by Chris Hay, Executive Director, John Howard Society of Alberta
This blog entry is a continuation of our recent discussion about deterrence. Previously, we talked about the purpose of our criminal justice system and how it seems to be based on the concept of deterrence and how this might be a mistake. Here are the reasons why.
For deterrence to work in real life, there must be three things present.
First, there must be certainty of punishment. The person committing the crime must be certain that they will be caught and then charged and then prosecuted and then found guilty and then punished.
Second, the person, if caught and charged by police, must be punished quickly.
Third, the punishment must be severe enough to learn a lesson. This does not mean too severe but just the right amount of punishment.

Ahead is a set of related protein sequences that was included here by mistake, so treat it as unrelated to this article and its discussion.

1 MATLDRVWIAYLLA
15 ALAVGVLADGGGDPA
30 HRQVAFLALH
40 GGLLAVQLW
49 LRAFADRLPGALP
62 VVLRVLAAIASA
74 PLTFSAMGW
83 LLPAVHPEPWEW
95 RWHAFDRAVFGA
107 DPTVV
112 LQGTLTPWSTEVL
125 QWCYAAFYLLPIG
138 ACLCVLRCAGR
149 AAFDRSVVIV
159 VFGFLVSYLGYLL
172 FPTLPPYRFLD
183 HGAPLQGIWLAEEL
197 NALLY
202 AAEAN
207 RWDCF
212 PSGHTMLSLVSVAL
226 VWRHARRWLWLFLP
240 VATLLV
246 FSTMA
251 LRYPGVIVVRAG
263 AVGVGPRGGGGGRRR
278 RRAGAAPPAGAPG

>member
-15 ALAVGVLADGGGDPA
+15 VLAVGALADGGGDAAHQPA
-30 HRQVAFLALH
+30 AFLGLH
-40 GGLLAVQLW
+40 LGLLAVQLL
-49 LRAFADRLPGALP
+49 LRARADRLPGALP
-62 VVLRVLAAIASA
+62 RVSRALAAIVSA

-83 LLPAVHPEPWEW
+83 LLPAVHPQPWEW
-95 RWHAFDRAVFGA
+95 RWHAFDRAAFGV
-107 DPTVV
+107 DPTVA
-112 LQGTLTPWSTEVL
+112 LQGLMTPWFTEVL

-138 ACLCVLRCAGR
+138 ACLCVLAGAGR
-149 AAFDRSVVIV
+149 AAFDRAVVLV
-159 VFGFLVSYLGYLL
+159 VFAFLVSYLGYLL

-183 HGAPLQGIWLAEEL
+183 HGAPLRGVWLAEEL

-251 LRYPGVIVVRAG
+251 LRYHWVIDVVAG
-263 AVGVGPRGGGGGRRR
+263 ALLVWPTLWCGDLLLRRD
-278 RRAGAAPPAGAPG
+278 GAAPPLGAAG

Now, the key is that all three of these things must be present and working together at the same time. We must have certainty, swiftness and the appropriate punishments.
I would argue that there is no certainty of punishment. Some research shows us that for every crime that a career criminal does, he/she has done 250 more that they didn’t get caught for. So, there is no certainty of punishment.
I would also argue that we do not have swiftness of punishment. It can take months or even years for a case to go to court. But in terms of our last item, which is severe enough punishment, the argument is that Canada does have the appropriate laws and punishments in place.
The point is that for this theory to work in real life, all three of these things must be working together at the same time. If even one is missing, then deterrence cannot work and in the discussion above it seems like we are missing two of the three (certainty and swiftness).
Therefore, the system must at its most fundamental level be broken!